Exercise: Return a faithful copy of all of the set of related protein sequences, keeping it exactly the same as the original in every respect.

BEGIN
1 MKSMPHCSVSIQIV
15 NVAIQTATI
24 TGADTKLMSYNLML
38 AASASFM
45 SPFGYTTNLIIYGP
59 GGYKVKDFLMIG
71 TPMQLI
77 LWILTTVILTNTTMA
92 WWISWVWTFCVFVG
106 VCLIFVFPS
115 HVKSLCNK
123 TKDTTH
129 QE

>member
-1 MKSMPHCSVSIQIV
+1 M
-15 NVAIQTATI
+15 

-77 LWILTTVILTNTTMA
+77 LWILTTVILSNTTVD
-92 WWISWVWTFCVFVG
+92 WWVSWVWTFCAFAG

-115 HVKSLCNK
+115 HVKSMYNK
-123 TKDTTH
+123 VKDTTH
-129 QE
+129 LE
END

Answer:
1 MKSMPHCSVSIQIV
15 NVAIQTATI
24 TGADTKLMSYNLML
38 AASASFM
45 SPFGYTTNLIIYGP
59 GGYKVKDFLMIG
71 TPMQLI
77 LWILTTVILTNTTMA
92 WWISWVWTFCVFVG
106 VCLIFVFPS
115 HVKSLCNK
123 TKDTTH
129 QE

>member
-1 MKSMPHCSVSIQIV
+1 M
-15 NVAIQTATI
+15 

-77 LWILTTVILTNTTMA
+77 LWILTTVILSNTTVD
-92 WWISWVWTFCVFVG
+92 WWVSWVWTFCAFAG

-115 HVKSLCNK
+115 HVKSMYNK
-123 TKDTTH
+123 VKDTTH
-129 QE
+129 LE